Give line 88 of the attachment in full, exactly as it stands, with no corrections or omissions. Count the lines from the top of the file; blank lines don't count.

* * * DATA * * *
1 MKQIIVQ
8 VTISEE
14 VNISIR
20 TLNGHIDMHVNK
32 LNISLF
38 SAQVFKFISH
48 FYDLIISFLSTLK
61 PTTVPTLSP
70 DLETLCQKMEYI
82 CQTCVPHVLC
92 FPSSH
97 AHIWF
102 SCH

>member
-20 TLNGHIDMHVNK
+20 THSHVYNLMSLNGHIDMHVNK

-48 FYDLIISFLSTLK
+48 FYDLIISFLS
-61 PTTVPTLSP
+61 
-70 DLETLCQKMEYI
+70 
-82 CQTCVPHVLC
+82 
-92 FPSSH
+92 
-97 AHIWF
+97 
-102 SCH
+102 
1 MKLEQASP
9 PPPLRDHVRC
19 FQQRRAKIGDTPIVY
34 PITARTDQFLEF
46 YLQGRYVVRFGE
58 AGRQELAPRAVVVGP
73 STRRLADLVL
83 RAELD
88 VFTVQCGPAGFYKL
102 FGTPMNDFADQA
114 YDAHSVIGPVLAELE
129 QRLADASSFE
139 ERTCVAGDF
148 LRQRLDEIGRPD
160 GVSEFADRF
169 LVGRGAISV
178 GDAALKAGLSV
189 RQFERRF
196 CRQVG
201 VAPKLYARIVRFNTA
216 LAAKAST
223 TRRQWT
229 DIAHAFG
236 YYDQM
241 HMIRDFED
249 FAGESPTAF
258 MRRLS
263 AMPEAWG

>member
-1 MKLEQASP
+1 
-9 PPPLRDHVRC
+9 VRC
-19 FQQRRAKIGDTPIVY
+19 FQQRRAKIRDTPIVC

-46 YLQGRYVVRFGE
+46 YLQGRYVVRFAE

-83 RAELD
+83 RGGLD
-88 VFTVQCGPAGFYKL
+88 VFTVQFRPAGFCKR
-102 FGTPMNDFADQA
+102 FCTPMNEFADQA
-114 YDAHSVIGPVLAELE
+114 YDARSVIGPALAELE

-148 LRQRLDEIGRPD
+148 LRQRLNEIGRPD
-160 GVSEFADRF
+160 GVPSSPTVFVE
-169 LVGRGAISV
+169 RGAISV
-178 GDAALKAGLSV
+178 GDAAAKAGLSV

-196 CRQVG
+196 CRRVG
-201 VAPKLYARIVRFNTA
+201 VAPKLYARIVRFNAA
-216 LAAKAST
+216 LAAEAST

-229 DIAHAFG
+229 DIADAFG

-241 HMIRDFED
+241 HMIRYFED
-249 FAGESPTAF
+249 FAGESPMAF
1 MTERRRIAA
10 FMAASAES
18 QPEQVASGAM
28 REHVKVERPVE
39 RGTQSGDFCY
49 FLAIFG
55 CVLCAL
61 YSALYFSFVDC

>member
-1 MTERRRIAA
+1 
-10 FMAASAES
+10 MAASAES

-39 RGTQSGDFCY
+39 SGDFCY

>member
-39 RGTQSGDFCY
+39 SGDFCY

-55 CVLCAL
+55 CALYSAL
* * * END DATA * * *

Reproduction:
-216 LAAKAST